ROME—Pope Francis’ outreach to the Protestant world will hit new heights this fall, when he makes a two-day trip to Sweden to participate in ecumenical events marking the 500th anniversary of the Protestant Reformation.

The trip, scheduled for Oct. 31-Nov 1, will be a two-city stop, according to information released on Wednesday by the Vatican’s Pontifical Council for Promoting Christian Unity and the Lutheran World Federation.

The pontiff is scheduled to make a stop in Lund, as well as in the nearby city of Malmö.

The visit, announced earlier in the year, will include an ecumenical prayer service in Lund Cathedral and a public event at Malmo Arena.

Francis’s full itinerary “will be published at a later date,” Father Federico Lombardi, Vatican spokesman, told journalists. The Vatican rarely releases the pontiff’s scheduled so far ahead of time, usually announcing it just two months or so before the trip.

“It was important that no one would think that just because we released a joint statement, that these are the only” events in the pope’s schedule, Lombardi said, adding that the visit will also include a Mass with the Catholic community on the morning of Nov. 1.

According to the statement released on Wednesday, the events being organized in Sweden will highlight the 50 years of ecumenical dialogue between Catholics and Lutherans, and “the joint gifts of this collaboration.”

Lutheran Christianity is officially the largest denomination in Sweden, with 6.2 million Swedes, two-thirds of the national total, registered as members of the Lutheran Church of Sweden, although levels of faith and practice are generally regarded as low.

The celebration in which Francis will participate, organizers write, is being structured around the themes of “thanksgiving, repentance and commitment to common witness.”

“The aim is to express the gifts of the Reformation and ask for forgiveness for division perpetuated by Christians from the two traditions,” they say.

The prayer service at the cathedral will be based on a recently published Catholic-Lutheran “Common Prayer” liturgical guide, based on an earlier report titled “From Conflict to Communion.”

The event in the Malmö Arena will focus on the “common witness and service of Catholics and Lutherans in the world.” The event, which will host 10,000 people, will include highlights of joint efforts by the Lutheran World Federation’s World Service and the Catholic Charity Caritas Internationalis around the world, including care for refugees, peacebuilding and advocacy for climate change.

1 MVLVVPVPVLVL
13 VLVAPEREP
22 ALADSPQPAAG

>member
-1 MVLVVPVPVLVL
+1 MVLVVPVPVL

“The idea behind the arena event is to further describe the development from conflict to communion with a focus on hope for the future and common service in the world,” said Church of Sweden Archbishop Antje Jackélen.

Catholic Bishop Anders Arborelius of Stockholm said that when Pope Francis and Lutheran leaders visit Lund and Malmö “to encourage all of us to go further on the road towards Christian unity,” history will be written.”

The Protestant Reformation began on Oct. 31, 1517, when German Monk Martin Luther nailed his famed 95 Theses to the door of All Saint Church in Wittenberg, in which he attached widespread abuses in the Catholic Church at the time, including simony, nepotism, pluralism, and the sale of indulgences.

During his three years as head of the Catholic Church, the Argentine pontiff has built bridges with Protestants in many ways, often forging friendships with people such as the late Anglican Bishop Tony Palmer, who Francis met when he was still archbishop of Buenos Aires.

The Catechism of the Catholic Church teaches that Christians born into ecclesial bodies separated from Rome are not to be blamed for the division.

Recent pope have made systematic efforts to reached out to various Christian bodies, including the Eastern Orthodox, Anglicans, Lutherans, Pentecostals, Baptists, and others.

Of the 2.3 billion Christians in the world today, 1.2 billion are Roman Catholics and 600-700 million are Protestants of various denominations and groupings, together representing more than three-quarters of the total Christian population.